1. When Saul was appointed Israel’s first king, he demonstrated humility.   But it didn’t take long for him to lose that.   He began to be presumptuous and did things contrary to God’s will. 1 Samuel 13 records him offering an unlawful sacrifice which resulted in his dynasty ending with him.
  2. Then in 1 Samuel 15, he is commanded to completely destroy the Amalekites.   He did MOST of what God commanded, but they spared the best of the animals and even the King.
  3. When Samuel confronted Saul about this, he began making excuses.   Samuel rebuked him and said that because of his disobedience God had rejected him as king. Then in 1 Samuel 15:22-24, Saul said, “I have sinned” and admits he had transgressed the commands of God.   He ALSO made excuses (whether legitimate or not), and begged forgiveness. But it was too late. 1 Samuel 15:30, he repeats it.
    Later in 1 Samuel 26:21, knowing he was wrong to pursue David and is caught, he again says, “I have sinned” and backs off momentarily.   But it is not long before he is back to his old ways and pursuing David as an enemy.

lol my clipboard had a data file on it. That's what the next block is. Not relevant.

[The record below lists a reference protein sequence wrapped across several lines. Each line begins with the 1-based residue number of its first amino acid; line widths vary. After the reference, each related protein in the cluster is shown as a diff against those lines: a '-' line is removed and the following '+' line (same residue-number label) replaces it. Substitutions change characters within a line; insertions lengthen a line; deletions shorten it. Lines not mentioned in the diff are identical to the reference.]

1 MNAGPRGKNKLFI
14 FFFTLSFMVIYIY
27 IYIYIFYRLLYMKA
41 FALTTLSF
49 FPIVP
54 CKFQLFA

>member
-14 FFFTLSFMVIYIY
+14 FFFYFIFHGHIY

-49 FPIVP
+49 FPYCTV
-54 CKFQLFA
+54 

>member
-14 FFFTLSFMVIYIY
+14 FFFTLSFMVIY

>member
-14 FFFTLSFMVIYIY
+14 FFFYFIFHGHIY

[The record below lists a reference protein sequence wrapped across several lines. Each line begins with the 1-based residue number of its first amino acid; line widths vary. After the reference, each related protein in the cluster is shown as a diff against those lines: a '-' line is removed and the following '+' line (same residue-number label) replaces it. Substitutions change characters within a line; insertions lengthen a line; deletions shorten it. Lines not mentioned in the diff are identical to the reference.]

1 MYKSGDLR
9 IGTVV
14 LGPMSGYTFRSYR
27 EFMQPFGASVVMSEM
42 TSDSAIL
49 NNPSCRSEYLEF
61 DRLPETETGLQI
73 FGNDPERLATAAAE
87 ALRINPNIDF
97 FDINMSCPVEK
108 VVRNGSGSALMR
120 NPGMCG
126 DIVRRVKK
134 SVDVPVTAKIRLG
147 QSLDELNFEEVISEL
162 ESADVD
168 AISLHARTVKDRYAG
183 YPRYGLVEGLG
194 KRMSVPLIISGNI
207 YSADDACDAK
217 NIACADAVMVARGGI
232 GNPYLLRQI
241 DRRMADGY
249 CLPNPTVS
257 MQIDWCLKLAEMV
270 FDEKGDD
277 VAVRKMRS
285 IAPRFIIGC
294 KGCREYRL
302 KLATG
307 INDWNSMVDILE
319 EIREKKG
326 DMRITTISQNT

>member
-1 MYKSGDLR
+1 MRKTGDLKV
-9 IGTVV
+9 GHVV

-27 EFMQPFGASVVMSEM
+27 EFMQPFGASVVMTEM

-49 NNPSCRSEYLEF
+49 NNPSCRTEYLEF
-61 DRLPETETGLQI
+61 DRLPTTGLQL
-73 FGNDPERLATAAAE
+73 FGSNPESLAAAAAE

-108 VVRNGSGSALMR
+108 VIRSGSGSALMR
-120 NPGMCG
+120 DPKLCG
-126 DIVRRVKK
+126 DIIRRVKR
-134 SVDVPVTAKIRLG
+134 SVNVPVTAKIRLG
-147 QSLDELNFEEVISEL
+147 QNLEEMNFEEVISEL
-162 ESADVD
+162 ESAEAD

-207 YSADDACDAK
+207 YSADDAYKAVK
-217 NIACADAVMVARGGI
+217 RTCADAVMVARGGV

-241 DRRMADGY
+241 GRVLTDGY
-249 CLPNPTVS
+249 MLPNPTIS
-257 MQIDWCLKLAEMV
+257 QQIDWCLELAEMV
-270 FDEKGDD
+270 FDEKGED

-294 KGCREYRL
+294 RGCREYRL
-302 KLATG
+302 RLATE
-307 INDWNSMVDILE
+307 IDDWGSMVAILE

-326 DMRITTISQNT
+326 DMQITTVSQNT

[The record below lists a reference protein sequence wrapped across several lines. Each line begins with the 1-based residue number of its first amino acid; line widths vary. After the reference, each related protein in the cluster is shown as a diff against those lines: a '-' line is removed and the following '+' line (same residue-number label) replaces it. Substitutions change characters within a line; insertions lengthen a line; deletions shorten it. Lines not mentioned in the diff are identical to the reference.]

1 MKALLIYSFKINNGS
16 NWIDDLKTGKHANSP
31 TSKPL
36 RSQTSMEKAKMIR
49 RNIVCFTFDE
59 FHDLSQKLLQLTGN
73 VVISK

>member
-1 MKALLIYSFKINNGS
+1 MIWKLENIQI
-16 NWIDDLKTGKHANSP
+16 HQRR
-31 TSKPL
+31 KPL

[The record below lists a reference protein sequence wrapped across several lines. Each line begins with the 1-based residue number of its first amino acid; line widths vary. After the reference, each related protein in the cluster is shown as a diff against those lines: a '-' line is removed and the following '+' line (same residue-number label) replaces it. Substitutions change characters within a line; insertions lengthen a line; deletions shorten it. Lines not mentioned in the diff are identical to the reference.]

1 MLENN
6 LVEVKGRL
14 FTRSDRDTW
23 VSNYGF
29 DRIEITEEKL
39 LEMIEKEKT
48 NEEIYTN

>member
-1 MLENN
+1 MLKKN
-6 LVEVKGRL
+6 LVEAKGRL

4. Again, you have another example of “after the fact” confession.   But in addition to that, you have adding excuses. Furthermore, in the latter example, you have superficial confession, as it is not long before one returns to his old ways (that is not true repentance. It is simply saying, “I’m sorry” – cf. 2 Corinthians 7:11)
    Seeking to justify your sins with excuses is not acceptable.   Nor is repeated utterances, when not accompanied by sincere repentance.   There are a handful of passages that deal with excuses in scripture.   God does not accept excuses, and hence they do not change consequences.   He did not accept the excuses of Adam and Eve (Genesis 3:11-13), nor has He since.